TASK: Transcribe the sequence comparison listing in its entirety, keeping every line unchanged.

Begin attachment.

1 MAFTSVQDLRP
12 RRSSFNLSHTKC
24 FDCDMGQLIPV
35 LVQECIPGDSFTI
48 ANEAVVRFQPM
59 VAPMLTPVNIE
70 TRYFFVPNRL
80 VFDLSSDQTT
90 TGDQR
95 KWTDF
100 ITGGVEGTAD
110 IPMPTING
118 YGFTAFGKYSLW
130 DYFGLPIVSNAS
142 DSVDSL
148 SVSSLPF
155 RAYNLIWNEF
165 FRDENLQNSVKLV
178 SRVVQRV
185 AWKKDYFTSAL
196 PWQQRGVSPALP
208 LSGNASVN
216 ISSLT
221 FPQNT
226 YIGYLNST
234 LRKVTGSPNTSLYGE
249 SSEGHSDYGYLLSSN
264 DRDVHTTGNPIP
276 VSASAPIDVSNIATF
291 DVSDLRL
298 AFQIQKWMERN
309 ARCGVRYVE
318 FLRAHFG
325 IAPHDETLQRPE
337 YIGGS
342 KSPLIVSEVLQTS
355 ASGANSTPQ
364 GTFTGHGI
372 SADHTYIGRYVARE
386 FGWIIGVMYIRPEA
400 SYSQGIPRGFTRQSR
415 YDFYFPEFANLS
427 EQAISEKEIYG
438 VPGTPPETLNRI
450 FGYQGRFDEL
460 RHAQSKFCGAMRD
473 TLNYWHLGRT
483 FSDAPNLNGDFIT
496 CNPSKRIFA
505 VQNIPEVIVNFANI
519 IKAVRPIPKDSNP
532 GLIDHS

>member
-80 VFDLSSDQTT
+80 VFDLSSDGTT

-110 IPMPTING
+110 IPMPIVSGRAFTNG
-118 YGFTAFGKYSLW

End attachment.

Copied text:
1 MAFTSVQDLRP
12 RRSSFNLSHTKC
24 FDCDMGQLIPV
35 LVQECIPGDSFTI
48 ANEAVVRFQPM
59 VAPMLTPVNIE
70 TRYFFVPNRL
80 VFDLSSDQTT
90 TGDQR
95 KWTDF
100 ITGGVEGTAD
110 IPMPTING
118 YGFTAFGKYSLW
130 DYFGLPIVSNAS
142 DSVDSL
148 SVSSLPF
155 RAYNLIWNEF
165 FRDENLQNSVKLV
178 SRVVQRV
185 AWKKDYFTSAL
196 PWQQRGVSPALP
208 LSGNASVN
216 ISSLT
221 FPQNT
226 YIGYLNST
234 LRKVTGSPNTSLYGE
249 SSEGHSDYGYLLSSN
264 DRDVHTTGNPIP
276 VSASAPIDVSNIATF
291 DVSDLRL
298 AFQIQKWMERN
309 ARCGVRYVE
318 FLRAHFG
325 IAPHDETLQRPE
337 YIGGS
342 KSPLIVSEVLQTS
355 ASGANSTPQ
364 GTFTGHGI
372 SADHTYIGRYVARE
386 FGWIIGVMYIRPEA
400 SYSQGIPRGFTRQSR
415 YDFYFPEFANLS
427 EQAISEKEIYG
438 VPGTPPETLNRI
450 FGYQGRFDEL
460 RHAQSKFCGAMRD
473 TLNYWHLGRT
483 FSDAPNLNGDFIT
496 CNPSKRIFA
505 VQNIPEVIVNFANI
519 IKAVRPIPKDSNP
532 GLIDHS

>member
-80 VFDLSSDQTT
+80 VFDLSSDGTT

-110 IPMPTING
+110 IPMPIVSGRAFTNG
-118 YGFTAFGKYSLW